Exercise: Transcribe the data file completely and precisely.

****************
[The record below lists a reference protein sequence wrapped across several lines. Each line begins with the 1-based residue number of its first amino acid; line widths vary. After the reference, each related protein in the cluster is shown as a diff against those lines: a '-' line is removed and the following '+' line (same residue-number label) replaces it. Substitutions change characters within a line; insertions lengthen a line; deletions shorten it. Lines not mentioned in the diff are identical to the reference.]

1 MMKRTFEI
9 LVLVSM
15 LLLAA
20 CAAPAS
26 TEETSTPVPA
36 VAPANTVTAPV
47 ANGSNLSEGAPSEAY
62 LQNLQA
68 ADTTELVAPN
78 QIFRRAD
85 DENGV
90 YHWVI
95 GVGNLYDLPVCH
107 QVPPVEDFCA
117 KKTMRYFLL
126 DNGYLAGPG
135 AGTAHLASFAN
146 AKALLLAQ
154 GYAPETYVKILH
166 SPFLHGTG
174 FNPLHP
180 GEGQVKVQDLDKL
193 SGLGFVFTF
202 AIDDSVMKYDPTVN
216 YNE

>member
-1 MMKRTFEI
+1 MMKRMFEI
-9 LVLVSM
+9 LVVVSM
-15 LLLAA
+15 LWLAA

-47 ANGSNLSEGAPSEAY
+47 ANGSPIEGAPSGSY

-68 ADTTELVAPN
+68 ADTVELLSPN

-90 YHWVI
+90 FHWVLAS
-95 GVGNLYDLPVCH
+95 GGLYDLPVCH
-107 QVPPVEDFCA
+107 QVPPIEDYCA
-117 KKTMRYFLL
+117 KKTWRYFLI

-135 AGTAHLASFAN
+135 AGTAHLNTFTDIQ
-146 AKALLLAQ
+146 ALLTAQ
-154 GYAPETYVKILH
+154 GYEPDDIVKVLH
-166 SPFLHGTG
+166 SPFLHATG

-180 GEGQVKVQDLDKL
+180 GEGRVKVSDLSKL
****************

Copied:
[The record below lists a reference protein sequence wrapped across several lines. Each line begins with the 1-based residue number of its first amino acid; line widths vary. After the reference, each related protein in the cluster is shown as a diff against those lines: a '-' line is removed and the following '+' line (same residue-number label) replaces it. Substitutions change characters within a line; insertions lengthen a line; deletions shorten it. Lines not mentioned in the diff are identical to the reference.]

1 MMKRTFEI
9 LVLVSM
15 LLLAA
20 CAAPAS
26 TEETSTPVPA
36 VAPANTVTAPV
47 ANGSNLSEGAPSEAY
62 LQNLQA
68 ADTTELVAPN
78 QIFRRAD
85 DENGV
90 YHWVI
95 GVGNLYDLPVCH
107 QVPPVEDFCA
117 KKTMRYFLL
126 DNGYLAGPG
135 AGTAHLASFAN
146 AKALLLAQ
154 GYAPETYVKILH
166 SPFLHGTG
174 FNPLHP
180 GEGQVKVQDLDKL
193 SGLGFVFTF
202 AIDDSVMKYDPTVN
216 YNE

>member
-1 MMKRTFEI
+1 MMKRMFEI
-9 LVLVSM
+9 LVVVSM
-15 LLLAA
+15 LWLAA

-47 ANGSNLSEGAPSEAY
+47 ANGSPIEGAPSGSY

-68 ADTTELVAPN
+68 ADTVELLSPN

-90 YHWVI
+90 FHWVLAS
-95 GVGNLYDLPVCH
+95 GGLYDLPVCH
-107 QVPPVEDFCA
+107 QVPPIEDYCA
-117 KKTMRYFLL
+117 KKTWRYFLI

-135 AGTAHLASFAN
+135 AGTAHLNTFTDIQ
-146 AKALLLAQ
+146 ALLTAQ
-154 GYAPETYVKILH
+154 GYEPDDIVKVLH
-166 SPFLHGTG
+166 SPFLHATG

-180 GEGQVKVQDLDKL
+180 GEGRVKVSDLSKL